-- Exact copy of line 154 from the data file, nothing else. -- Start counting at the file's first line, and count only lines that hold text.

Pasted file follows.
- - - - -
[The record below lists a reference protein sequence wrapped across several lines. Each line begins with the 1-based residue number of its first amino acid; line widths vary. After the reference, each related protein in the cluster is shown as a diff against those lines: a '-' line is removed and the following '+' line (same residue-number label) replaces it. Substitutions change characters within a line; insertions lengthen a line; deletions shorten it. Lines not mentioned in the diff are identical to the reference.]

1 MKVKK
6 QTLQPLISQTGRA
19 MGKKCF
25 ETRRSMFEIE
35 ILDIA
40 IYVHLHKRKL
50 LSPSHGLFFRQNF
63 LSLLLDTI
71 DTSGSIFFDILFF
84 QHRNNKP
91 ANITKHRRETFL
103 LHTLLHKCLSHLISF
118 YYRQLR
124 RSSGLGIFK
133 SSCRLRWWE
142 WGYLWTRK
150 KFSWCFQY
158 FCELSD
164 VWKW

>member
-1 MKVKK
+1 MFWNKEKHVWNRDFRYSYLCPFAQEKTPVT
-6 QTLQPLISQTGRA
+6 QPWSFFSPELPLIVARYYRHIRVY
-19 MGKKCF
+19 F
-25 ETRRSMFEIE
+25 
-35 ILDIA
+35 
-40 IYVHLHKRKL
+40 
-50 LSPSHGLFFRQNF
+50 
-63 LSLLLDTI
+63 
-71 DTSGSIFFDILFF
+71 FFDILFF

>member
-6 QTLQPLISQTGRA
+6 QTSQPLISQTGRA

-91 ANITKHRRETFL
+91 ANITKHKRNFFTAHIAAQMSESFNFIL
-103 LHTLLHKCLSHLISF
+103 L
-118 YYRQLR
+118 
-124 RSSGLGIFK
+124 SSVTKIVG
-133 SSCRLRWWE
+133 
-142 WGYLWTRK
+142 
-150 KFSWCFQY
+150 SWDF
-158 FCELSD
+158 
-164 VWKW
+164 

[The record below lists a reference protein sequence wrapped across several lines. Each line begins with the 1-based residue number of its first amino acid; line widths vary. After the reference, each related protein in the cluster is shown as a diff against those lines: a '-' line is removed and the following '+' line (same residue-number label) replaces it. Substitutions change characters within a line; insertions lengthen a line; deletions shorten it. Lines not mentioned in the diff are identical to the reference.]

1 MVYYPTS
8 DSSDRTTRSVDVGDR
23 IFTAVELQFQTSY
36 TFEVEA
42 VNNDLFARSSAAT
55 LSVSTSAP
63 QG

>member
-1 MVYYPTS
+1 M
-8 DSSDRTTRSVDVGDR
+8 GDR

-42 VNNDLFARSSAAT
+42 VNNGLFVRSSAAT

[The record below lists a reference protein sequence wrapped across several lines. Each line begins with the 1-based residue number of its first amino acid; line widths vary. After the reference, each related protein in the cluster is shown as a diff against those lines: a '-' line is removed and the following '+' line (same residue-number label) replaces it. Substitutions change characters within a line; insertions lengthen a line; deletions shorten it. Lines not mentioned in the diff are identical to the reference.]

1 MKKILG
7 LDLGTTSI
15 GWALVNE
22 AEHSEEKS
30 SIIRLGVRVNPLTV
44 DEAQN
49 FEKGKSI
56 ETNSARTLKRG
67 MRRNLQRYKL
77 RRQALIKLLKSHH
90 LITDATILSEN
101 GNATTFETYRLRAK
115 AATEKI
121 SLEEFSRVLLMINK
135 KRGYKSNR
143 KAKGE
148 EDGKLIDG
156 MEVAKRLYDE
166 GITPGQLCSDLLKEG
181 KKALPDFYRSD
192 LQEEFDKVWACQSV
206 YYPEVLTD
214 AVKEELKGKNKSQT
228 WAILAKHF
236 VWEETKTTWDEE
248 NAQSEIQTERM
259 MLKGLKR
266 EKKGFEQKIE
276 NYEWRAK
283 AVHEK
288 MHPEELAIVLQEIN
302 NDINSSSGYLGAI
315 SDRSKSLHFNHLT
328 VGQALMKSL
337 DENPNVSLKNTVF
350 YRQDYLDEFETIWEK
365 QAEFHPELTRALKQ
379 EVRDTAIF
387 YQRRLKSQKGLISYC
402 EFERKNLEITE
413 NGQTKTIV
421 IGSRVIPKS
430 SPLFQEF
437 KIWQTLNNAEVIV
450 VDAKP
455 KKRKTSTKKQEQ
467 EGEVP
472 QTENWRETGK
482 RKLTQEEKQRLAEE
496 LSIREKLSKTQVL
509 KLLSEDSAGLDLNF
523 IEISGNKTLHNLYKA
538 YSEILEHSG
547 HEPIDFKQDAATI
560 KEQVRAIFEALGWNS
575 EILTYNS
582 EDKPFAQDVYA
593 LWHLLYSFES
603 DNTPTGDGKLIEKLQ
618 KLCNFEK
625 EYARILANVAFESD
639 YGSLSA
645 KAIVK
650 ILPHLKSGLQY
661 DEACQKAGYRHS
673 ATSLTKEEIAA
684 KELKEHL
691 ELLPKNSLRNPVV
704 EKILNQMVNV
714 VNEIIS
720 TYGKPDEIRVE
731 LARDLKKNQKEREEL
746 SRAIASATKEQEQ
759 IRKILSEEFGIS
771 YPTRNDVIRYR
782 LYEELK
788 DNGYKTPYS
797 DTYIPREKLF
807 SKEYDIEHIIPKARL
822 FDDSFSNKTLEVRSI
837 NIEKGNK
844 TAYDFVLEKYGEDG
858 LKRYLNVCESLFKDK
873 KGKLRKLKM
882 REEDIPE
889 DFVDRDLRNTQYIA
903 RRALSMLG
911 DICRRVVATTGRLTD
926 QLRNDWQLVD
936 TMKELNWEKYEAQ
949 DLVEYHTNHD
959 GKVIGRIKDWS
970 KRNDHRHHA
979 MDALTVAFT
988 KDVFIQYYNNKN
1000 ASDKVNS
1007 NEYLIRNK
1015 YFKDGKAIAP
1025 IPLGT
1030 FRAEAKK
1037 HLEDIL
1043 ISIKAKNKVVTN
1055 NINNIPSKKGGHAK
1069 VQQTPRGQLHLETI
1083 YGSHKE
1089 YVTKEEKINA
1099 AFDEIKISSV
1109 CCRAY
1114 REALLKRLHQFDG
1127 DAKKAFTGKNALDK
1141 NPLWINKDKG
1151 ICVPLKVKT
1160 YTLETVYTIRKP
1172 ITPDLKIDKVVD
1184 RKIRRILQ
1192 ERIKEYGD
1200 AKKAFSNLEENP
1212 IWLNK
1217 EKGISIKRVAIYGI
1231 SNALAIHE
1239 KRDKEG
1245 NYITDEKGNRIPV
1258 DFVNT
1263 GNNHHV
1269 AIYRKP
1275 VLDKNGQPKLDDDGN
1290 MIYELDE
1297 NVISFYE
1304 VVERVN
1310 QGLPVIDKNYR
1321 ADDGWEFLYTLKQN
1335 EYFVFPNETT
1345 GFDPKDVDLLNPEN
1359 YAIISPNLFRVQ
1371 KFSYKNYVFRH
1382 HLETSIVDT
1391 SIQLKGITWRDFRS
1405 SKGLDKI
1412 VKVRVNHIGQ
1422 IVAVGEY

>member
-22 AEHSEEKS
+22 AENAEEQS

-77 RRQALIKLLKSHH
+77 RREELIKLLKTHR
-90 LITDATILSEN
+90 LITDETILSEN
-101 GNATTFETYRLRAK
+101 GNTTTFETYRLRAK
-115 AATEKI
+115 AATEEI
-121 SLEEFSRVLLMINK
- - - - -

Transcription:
797 DTYIPREKLF